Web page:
Internet of Things technologies – fitness wristbands and smart watches – are moving health from the hospital to the home. But if your watch, thermostat and games console could manage your well-being, how would you feel about being constantly monitored?
Engineer Ian Craddock and social scientist Madeleine Murtagh delve into the technology and the ethics, and ask if this is a future of health we can live with. This event will be chaired by technology and business writer, Martyn Perks.
Healthcare is an emotive issue. It consumes vast amounts of resources, and is crying out for new ideas that can improve access, services and treatments—especially given the demands of an ever-changing population. So: should design set about bringing advances in areas such as telehealth, the administration and packaging of drugs, and in the revival of R&D?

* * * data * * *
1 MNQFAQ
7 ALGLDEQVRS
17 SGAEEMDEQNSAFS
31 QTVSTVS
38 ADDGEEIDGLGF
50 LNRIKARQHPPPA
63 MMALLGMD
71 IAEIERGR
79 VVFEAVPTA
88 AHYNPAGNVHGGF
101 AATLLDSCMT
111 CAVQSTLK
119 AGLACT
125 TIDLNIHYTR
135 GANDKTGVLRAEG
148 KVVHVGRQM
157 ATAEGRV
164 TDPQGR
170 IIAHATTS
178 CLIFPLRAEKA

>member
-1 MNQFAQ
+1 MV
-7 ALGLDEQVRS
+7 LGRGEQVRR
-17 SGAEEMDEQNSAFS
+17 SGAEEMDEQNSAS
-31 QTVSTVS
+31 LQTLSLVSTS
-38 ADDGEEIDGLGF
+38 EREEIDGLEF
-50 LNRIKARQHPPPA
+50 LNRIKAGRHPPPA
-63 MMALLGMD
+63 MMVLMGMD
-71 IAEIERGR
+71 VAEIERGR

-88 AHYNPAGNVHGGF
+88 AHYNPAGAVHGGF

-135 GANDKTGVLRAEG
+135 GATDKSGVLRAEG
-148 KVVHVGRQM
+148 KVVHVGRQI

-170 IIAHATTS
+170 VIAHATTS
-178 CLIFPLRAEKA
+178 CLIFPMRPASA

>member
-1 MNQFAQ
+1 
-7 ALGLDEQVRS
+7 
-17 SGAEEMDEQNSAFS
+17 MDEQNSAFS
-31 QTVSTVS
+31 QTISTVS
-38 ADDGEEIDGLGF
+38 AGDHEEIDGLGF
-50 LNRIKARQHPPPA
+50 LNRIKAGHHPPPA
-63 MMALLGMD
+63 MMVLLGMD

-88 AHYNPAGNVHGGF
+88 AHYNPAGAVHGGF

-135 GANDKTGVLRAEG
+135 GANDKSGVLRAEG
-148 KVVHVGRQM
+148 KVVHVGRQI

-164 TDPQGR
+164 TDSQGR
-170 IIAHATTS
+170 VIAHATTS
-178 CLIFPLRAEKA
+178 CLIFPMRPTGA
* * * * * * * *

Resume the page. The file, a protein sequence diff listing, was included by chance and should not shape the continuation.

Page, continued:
Or is design’s role better suited to highlighting ‘softer’, patient-centered issues, such as improving patient care, dignity and wellbeing, and providing patients with a greater say about how they are treated? Perhaps design should both help people more easily manage their health, and, through new advances in clinical innovation, also bring them greater freedom over their lives – not least, the freedom to stop worrying about their health.
Everyone agrees healthcare needs to be improved, but can attempts to alter patients’ and staff’s behaviour succeed? And will focusing on patient satisfaction be enough to transform the NHS and wider healthcare provision?